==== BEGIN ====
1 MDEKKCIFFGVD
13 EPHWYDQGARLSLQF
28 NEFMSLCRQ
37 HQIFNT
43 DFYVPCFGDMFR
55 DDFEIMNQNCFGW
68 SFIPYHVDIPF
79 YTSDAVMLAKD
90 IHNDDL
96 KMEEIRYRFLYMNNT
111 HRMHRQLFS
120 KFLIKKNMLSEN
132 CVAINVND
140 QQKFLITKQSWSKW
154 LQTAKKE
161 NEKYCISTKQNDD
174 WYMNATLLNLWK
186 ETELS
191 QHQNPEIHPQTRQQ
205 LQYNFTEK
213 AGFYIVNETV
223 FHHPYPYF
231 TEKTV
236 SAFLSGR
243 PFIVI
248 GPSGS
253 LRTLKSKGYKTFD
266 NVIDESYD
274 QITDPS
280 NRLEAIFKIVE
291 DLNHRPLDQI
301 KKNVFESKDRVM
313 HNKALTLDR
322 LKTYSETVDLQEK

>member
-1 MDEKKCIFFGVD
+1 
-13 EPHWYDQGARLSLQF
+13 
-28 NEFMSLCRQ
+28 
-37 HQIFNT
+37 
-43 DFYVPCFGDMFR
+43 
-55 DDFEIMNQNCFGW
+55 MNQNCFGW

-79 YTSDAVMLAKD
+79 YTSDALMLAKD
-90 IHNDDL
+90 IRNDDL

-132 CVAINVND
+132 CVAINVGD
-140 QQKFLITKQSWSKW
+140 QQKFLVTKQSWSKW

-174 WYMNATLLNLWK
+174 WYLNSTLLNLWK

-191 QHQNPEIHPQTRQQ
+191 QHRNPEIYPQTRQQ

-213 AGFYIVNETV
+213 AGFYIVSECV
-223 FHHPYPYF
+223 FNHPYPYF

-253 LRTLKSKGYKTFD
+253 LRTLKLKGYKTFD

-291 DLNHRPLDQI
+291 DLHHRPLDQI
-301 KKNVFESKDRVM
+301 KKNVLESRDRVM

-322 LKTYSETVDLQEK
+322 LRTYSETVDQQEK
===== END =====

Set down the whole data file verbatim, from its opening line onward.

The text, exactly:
1 MDEKKCIFFGVD
13 EPHWYDQGARLSLQF
28 NEFMSLCRQ
37 HQIFNT
43 DFYVPCFGDMFR
55 DDFEIMNQNCFGW
68 SFIPYHVDIPF
79 YTSDAVMLAKD
90 IHNDDL
96 KMEEIRYRFLYMNNT
111 HRMHRQLFS
120 KFLIKKNMLSEN
132 CVAINVND
140 QQKFLITKQSWSKW
154 LQTAKKE
161 NEKYCISTKQNDD
174 WYMNATLLNLWK
186 ETELS
191 QHQNPEIHPQTRQQ
205 LQYNFTEK
213 AGFYIVNETV
223 FHHPYPYF
231 TEKTV
236 SAFLSGR
243 PFIVI
248 GPSGS
253 LRTLKSKGYKTFD
266 NVIDESYD
274 QITDPS
280 NRLEAIFKIVE
291 DLNHRPLDQI
301 KKNVFESKDRVM
313 HNKALTLDR
322 LKTYSETVDLQEK

>member
-1 MDEKKCIFFGVD
+1 
-13 EPHWYDQGARLSLQF
+13 
-28 NEFMSLCRQ
+28 
-37 HQIFNT
+37 
-43 DFYVPCFGDMFR
+43 
-55 DDFEIMNQNCFGW
+55 MNQNCFGW

-79 YTSDAVMLAKD
+79 YTSDALMLAKD
-90 IHNDDL
+90 IRNDDL

-132 CVAINVND
+132 CVAINVGD
-140 QQKFLITKQSWSKW
+140 QQKFLVTKQSWSKW

-174 WYMNATLLNLWK
+174 WYLNSTLLNLWK

-191 QHQNPEIHPQTRQQ
+191 QHRNPEIYPQTRQQ

-213 AGFYIVNETV
+213 AGFYIVSECV
-223 FHHPYPYF
+223 FNHPYPYF

-253 LRTLKSKGYKTFD
+253 LRTLKLKGYKTFD

-291 DLNHRPLDQI
+291 DLHHRPLDQI
-301 KKNVFESKDRVM
+301 KKNVLESRDRVM

-322 LKTYSETVDLQEK
+322 LRTYSETVDQQEK